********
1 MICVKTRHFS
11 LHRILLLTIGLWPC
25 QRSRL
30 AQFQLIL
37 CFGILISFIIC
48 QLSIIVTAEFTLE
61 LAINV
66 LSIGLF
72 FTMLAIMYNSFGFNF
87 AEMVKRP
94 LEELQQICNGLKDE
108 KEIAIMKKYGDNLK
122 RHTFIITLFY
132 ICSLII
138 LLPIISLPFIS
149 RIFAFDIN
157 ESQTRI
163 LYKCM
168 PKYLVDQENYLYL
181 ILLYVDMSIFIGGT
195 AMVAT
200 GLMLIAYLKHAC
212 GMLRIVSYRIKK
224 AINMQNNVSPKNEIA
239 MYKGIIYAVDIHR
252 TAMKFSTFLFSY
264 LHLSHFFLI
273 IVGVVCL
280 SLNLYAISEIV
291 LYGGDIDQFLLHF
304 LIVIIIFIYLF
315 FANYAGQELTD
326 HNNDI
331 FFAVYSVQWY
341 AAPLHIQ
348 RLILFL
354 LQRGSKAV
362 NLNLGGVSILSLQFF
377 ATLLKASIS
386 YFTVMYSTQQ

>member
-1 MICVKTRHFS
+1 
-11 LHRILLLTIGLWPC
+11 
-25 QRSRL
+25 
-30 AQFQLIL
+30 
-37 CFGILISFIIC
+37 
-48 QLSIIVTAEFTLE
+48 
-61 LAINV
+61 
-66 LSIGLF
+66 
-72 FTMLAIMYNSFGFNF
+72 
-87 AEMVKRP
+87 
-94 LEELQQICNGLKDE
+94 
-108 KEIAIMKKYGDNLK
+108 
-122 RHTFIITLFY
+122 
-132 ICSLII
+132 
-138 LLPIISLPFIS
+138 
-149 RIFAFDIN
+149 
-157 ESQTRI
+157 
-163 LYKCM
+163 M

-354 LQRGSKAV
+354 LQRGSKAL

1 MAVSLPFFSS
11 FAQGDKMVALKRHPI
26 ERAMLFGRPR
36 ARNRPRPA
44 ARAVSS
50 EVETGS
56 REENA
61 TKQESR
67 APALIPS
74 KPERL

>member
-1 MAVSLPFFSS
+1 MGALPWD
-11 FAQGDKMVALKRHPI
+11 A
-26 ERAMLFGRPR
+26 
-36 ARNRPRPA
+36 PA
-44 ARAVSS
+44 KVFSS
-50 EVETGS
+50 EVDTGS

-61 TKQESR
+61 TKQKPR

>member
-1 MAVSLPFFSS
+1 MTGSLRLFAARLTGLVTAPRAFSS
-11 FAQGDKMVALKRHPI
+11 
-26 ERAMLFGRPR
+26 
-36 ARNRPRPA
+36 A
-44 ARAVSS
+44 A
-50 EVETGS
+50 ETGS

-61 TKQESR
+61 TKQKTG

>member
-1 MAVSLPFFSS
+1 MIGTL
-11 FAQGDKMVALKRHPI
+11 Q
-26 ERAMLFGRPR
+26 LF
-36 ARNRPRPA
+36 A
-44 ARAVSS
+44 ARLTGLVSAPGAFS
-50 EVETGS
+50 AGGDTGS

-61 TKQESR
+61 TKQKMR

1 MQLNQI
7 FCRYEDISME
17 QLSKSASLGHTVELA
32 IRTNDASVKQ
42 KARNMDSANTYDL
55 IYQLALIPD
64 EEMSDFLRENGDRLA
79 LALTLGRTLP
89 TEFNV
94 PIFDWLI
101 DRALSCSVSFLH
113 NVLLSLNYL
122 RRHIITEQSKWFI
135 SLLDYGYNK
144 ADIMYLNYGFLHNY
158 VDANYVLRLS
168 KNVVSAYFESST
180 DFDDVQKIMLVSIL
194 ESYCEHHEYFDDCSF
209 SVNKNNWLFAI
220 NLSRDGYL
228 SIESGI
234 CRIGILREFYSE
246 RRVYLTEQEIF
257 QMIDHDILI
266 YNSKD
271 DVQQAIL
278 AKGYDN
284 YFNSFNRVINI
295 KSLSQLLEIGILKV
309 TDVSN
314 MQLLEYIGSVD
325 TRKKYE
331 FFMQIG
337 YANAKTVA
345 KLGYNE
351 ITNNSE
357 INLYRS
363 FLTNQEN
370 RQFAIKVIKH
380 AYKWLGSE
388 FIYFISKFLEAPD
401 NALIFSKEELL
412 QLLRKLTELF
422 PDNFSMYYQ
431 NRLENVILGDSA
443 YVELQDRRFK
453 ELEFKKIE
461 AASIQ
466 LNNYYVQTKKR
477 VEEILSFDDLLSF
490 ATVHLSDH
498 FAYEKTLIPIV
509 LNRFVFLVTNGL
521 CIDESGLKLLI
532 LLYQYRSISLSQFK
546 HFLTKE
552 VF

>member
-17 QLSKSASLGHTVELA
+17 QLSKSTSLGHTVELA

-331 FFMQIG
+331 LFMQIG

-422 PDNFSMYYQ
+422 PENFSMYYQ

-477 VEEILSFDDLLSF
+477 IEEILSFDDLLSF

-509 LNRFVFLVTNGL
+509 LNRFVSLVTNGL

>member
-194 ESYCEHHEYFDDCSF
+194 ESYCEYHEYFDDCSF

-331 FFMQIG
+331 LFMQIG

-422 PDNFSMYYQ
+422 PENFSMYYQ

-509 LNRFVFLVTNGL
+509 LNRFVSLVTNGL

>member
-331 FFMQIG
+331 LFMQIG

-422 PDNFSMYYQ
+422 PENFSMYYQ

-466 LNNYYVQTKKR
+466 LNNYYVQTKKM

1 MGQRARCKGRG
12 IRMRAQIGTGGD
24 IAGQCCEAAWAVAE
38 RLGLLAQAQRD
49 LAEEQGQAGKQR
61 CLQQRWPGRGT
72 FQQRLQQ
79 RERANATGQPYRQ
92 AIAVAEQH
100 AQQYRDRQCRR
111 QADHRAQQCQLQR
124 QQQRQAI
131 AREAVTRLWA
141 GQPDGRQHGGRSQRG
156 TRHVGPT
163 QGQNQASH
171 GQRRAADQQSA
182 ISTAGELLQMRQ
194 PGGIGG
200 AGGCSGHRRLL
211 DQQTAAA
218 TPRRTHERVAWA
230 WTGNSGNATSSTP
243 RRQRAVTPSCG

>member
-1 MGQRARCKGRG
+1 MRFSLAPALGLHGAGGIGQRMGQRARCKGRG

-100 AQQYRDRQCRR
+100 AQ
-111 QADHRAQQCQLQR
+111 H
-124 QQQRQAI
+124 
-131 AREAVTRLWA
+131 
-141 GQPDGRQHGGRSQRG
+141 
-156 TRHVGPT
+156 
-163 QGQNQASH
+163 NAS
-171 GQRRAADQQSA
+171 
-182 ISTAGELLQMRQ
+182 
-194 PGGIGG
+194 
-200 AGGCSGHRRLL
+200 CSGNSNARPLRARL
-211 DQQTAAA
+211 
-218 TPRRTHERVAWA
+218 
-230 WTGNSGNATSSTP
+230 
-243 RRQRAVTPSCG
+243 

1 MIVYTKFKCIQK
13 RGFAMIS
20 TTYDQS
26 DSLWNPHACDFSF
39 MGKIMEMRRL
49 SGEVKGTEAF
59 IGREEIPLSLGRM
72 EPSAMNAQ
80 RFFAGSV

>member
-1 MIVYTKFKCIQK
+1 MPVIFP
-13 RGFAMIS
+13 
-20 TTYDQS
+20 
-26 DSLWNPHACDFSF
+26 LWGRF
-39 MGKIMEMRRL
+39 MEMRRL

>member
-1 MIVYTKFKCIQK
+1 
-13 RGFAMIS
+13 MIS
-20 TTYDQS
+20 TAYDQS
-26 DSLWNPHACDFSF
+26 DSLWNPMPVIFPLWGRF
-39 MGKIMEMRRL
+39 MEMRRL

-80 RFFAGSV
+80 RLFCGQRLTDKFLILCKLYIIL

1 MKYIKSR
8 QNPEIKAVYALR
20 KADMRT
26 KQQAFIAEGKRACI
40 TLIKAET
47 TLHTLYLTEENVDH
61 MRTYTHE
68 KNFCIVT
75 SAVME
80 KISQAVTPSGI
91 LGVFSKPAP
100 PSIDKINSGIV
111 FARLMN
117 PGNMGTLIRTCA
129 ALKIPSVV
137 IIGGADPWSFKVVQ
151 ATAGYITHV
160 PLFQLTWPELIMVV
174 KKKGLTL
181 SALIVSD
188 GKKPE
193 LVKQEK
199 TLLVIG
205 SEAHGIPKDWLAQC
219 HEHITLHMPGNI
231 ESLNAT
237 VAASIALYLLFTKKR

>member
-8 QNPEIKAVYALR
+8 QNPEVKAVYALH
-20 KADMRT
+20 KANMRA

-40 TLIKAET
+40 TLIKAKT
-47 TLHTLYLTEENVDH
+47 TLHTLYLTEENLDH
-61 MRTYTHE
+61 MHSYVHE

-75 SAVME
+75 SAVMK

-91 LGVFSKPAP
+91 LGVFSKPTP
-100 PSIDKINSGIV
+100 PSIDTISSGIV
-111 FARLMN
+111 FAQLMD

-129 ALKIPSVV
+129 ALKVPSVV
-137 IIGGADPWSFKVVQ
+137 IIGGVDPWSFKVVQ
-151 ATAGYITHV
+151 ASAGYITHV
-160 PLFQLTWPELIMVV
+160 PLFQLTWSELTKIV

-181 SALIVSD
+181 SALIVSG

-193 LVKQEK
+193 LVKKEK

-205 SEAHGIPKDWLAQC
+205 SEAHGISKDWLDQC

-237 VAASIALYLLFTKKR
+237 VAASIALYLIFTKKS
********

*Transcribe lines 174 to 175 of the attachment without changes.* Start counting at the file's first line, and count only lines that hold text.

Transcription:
370 RQFAIKVIKH
380 AYKWLGSE